Mom’s anger could stem from worry
Q. I’m 21, living with my mother, trying to get my life back together after a bad breakup with my fiancé.
I try to do everything my mom says. But whenever we’re around family, she finds a way to insult me or throw me under the bus, whether she’s saying these things to put me down, or make herself look better.
She constantly wears my things without asking, but whenever I wear something of hers, I get yelled at. She’ll say I can’t fit in it (when I can). She always tells me how much bigger than her I am (not so). It just makes me feel bad about my body.
She yells at me for things that aren’t my problem, e.g. not cleaning dishes that I didn’t leave in the sink (mostly my dad does that).
It’s taking a lot out of me. Is there anyway I can make things better with her?
A. Talk to your mother. Take the high road and assume that she feels badly for you about your breakup.
Some parents show their worries for their children in negative ways.
Say that you appreciate living with family while you recover. Thank her for what she does for you and ask what you can do to make things easier.
Note that some disputes are fairly common when older children are still living at home. Example: If she’s out, clean up the dishes in the sink, even if they’re not yours. You’re living there and responsible for pitching in.
Q. I think my boyfriend of three years has a binge eating disorder. He’s 51. Going out for dinner with him is always embarrassing. He orders copious amounts of food, and always leaves clean plates. He’ll ask the server what meal has the largest portion and order it.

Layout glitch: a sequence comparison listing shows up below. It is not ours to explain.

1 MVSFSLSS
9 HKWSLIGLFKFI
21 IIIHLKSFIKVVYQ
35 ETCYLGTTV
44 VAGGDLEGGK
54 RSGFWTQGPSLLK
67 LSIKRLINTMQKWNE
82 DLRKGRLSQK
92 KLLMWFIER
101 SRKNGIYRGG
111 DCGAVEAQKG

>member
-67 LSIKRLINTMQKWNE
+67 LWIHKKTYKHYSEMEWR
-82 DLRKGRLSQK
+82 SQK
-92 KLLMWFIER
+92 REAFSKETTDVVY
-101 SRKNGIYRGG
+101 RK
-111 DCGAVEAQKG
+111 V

He recently paid a ton of money to go on a diet program and he lost 30 pounds with, in my opinion, severe dietary restrictions and various potions and pills. I believe he would’ve lost the same amount of weight if he paid attention to portion control.
Last night, when out, he broke his diet. It was such a turnoff. He gorged himself. I’m finding it difficult to be around him when he eats. What should I do?
A. If you want to stay in the relationship, help him recognize that he has a problem. It may be “binge eating” or something else. Neither he nor you can know unless he has a medical checkup, as there are other causes for such behaviour. Tell him you’re worried about him and care about his health.
If he gets an all-clear from the doctor, then tell him you worry about his emotional well-being. Something may be causing the overeating — general anxiety or insecurity about the relationship are possible causes.
Say that, as his partner, you’ll help him organize seeing his doctor, and/or seeing a therapist about his yo-yo dieting and gorging himself.
If he rejects your help and interest, you’ll likely reject the relationship.
Reader’s commentary: “I worked briefly with a woman who adored her husband who’d gone back to graduate school at the university where my husband taught.
“She was eager for when he finished his degree and they could start a family. She didn’t know that he was one of my husband’s students, and that he was having an affair with another student. When he no longer needed his wife’s financial support, he left her for his girlfriend.
“I later learned that when he left, she was devastated to discover she was the only person who didn’t know about the affair. I never felt that I should tell her, since all her friends knew. But I now realize I could’ve done something anonymously.”